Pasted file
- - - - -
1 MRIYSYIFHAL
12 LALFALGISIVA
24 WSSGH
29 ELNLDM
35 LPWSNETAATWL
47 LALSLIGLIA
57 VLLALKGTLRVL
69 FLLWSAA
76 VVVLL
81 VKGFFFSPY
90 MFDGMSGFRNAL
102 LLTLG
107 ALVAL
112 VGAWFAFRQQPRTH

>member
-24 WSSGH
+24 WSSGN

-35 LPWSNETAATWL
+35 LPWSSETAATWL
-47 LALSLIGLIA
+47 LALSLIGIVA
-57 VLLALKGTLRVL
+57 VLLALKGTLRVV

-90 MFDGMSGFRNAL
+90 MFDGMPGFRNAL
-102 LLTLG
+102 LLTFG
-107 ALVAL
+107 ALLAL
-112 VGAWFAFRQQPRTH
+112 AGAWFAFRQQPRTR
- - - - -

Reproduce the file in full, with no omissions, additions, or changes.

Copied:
1 MRIYSYIFHAL
12 LALFALGISIVA
24 WSSGH
29 ELNLDM
35 LPWSNETAATWL
47 LALSLIGLIA
57 VLLALKGTLRVL
69 FLLWSAA
76 VVVLL
81 VKGFFFSPY
90 MFDGMSGFRNAL
102 LLTLG
107 ALVAL
112 VGAWFAFRQQPRTH

>member
-24 WSSGH
+24 WSSGN

-35 LPWSNETAATWL
+35 LPWSSETAATWL
-47 LALSLIGLIA
+47 LALSLIGIVA
-57 VLLALKGTLRVL
+57 VLLALKGTLRVV

-90 MFDGMSGFRNAL
+90 MFDGMPGFRNAL
-102 LLTLG
+102 LLTFG
-107 ALVAL
+107 ALLAL
-112 VGAWFAFRQQPRTH
+112 AGAWFAFRQQPRTR